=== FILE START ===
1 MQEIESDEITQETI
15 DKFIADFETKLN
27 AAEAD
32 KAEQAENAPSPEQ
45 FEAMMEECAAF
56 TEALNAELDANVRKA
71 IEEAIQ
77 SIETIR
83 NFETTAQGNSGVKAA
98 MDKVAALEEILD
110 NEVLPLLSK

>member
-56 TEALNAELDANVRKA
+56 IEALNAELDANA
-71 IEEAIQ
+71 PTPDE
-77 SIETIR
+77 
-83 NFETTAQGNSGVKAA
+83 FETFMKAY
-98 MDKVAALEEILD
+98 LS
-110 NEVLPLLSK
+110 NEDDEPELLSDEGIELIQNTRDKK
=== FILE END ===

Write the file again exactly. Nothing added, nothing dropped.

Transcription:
1 MQEIESDEITQETI
15 DKFIADFETKLN
27 AAEAD
32 KAEQAENAPSPEQ
45 FEAMMEECAAF
56 TEALNAELDANVRKA
71 IEEAIQ
77 SIETIR
83 NFETTAQGNSGVKAA
98 MDKVAALEEILD
110 NEVLPLLSK

>member
-56 TEALNAELDANVRKA
+56 IEALNAELDANA
-71 IEEAIQ
+71 PTPDE
-77 SIETIR
+77 
-83 NFETTAQGNSGVKAA
+83 FETFMKAY
-98 MDKVAALEEILD
+98 LS
-110 NEVLPLLSK
+110 NEDDEPELLSDEGIELIQNTRDKK